Dead State has gone a bit under the radar of most people, and that is a shame, because even though I got wind of it too late to Kickstarter-back it, I bought it the moment it was fully released and I haven't regretted it for one minute, except for the fact that it's eating up virtually all of my free time.
Simply put, Dead State is an amazing game. Granted, it's not bug-free (though no real game-breaking bugs so far) and the interface can be a chore (as well as an enigma at times), but once you're used to its quirks, Dead State becomes an incredibly addictive and involving experience.
Yes, we're all tired of zombie games, but I will gladly make an exception for Dead State, and I promise, so will you. If I describe it as an interesting cross between Fallout, State of Decay and X-Com: Enemy Unknown, then it should probably be enough to make the hairs of any serious gamer stand on end. And rightly so, because the game pulls off all its aspects perfectly. And it even has a well implemented 'timer' mechanism: you're pressed for time since morale decays and food supplies dwindle daily, but on the other hand, you don't feel like you're being rushed all the time. There's no clock counting down, no constant reminders. You set your own pace, and as long as you don't waste your days doing nothing, you should usually be fine. I scavenged every day, trying to take on at least two locations per run, which is as far as you can stretch your daytime (and your characters' backpacks!), but I am currently sitting on a comfortable stockpile, so there's no need to micromanage and fuss over every single hour of every single day. But you know damn well that you can't sit still either.
During your travels, you'll meet other survivors. Some you'll just stumble across, others will even knock on your door of their own accord. While you can turn them away, it's ill-advised to do so. Sure, every survivor you take in means another mouth to feed, but they pay off their food consumption by working for you. You can give them jobs yourself, like putting them in the scavenger party, making them construct shelter upgrades, guard the fence, and all other kinds of work. And as the days go on, the needs of your shelter grow as well, making it critical to recruit every survivor you can find. Every survivor has his or her own backstory, dialogue, demands and specializations, making for a diverse and lifelike feel of the shelter, where you have to assign jobs based on their capabilities.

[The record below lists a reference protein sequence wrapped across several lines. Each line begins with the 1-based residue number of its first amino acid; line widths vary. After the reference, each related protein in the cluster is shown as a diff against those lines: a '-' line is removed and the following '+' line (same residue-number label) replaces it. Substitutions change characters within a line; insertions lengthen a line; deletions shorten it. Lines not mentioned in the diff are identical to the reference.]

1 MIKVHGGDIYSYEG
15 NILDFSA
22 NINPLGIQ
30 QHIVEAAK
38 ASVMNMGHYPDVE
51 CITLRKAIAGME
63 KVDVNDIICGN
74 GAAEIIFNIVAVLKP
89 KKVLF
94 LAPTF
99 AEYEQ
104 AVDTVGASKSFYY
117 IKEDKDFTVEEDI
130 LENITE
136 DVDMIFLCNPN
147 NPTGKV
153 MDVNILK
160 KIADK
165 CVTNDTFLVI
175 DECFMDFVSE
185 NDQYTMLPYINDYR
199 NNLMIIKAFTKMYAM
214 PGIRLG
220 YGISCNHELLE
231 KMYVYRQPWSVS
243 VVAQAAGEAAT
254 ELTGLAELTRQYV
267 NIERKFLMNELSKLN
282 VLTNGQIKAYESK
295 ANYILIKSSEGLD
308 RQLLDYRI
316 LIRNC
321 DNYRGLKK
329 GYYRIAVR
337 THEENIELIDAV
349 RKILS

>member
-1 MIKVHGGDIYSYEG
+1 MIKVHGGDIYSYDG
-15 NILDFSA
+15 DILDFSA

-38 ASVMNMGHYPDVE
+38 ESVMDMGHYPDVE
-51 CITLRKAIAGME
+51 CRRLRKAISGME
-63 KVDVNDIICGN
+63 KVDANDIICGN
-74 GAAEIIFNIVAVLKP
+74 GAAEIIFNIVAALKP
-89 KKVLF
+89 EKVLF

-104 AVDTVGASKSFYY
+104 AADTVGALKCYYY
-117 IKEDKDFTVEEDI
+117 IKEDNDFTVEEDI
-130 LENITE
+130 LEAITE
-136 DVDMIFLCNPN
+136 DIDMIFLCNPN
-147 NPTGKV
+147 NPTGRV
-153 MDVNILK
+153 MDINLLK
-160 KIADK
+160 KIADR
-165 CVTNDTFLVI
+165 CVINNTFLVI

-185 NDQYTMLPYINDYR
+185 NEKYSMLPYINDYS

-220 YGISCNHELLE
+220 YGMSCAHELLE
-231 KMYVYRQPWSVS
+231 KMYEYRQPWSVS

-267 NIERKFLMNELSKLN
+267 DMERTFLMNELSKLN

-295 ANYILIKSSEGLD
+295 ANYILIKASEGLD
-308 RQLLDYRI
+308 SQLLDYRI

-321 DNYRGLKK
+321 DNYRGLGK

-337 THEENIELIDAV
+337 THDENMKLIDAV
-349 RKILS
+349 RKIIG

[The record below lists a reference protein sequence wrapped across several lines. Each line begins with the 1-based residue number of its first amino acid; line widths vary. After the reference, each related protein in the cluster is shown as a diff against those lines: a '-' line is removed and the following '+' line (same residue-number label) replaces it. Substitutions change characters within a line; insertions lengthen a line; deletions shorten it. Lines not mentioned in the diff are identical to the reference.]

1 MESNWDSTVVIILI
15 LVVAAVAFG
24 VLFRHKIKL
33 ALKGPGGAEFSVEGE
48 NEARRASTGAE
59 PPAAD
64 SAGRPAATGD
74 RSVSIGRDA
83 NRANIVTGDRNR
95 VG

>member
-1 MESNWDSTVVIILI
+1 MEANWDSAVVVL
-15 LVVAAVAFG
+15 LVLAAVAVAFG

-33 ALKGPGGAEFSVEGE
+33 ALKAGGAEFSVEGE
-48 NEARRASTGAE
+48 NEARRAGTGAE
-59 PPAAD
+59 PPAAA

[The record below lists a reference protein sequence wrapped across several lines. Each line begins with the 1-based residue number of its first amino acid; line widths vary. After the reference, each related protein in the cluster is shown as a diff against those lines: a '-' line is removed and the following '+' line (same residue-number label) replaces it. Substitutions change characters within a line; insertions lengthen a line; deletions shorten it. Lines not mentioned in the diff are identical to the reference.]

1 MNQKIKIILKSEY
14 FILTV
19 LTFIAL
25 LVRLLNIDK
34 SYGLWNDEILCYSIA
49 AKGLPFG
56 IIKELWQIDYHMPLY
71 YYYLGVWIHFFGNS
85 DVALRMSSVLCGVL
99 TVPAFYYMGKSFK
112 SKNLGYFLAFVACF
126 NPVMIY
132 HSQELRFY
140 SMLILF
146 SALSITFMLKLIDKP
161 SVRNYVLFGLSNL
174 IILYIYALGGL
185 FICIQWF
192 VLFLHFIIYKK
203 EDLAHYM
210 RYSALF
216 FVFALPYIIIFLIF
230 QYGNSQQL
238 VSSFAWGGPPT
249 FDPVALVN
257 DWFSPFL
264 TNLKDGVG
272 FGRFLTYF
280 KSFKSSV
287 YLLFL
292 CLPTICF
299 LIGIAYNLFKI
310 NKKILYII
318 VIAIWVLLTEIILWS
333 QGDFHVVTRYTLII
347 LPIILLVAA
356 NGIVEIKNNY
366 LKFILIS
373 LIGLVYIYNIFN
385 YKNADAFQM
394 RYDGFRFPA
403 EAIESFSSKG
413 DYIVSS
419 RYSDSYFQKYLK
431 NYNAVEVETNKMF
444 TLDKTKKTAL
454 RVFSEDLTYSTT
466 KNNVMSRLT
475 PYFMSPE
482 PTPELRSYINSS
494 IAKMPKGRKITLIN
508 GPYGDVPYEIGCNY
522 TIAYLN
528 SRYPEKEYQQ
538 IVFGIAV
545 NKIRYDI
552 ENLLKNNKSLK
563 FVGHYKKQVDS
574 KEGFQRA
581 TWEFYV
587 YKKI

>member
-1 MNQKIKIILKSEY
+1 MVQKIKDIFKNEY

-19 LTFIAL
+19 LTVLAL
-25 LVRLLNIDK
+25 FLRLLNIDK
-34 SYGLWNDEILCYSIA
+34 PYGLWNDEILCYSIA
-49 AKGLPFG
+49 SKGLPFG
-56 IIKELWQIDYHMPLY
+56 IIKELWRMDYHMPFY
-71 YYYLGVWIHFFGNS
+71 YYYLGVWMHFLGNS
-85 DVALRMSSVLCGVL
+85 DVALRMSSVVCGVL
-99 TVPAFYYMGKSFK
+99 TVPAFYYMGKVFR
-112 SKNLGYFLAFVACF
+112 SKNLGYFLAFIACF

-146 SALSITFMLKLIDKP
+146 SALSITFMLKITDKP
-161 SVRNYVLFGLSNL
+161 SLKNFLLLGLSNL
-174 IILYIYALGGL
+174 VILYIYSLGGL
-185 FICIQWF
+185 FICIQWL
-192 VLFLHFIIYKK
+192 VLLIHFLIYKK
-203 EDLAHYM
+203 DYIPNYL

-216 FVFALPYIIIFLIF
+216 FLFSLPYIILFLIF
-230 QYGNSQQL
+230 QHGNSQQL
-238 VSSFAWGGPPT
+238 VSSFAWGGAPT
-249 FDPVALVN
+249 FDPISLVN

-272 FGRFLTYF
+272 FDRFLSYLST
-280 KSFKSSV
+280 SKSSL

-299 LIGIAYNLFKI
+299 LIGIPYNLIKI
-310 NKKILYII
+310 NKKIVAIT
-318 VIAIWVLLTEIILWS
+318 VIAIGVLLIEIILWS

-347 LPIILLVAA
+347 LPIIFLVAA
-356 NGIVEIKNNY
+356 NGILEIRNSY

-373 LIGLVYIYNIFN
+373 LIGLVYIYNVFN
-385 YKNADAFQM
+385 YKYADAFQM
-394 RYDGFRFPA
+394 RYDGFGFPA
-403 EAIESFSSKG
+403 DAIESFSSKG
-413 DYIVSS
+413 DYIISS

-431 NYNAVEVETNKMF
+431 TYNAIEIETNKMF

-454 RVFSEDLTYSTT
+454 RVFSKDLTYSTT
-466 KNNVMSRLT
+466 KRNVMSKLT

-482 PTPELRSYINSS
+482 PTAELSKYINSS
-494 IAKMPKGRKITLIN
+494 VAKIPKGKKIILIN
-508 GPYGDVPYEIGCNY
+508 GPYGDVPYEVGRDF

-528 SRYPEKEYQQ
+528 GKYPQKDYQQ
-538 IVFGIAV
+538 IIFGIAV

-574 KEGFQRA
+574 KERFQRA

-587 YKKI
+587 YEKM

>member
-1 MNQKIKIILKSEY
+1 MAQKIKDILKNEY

The shelter itself can be upgraded, X-COM: EU style, to provide benefits and make new things possible. You can construct facilities like a workshop, a garage, a rooftop garden and even a chicken coop and a recreation room. All of these upgrades, however, take time and parts, and you'll find yourself strapped for the latter very often, so don't think you'll be able to just build everything from the get-go, it requires careful decision making, especially since unexpected events will also require manpower and parts, so you need to keep some in reserve. This makes for a paced game experience, where you'll constantly have things to strive for, instead of falling into the "build-everything-then-be-stuck-with-idle-workers-and-no-real-goal"-trap many similar games have perished in.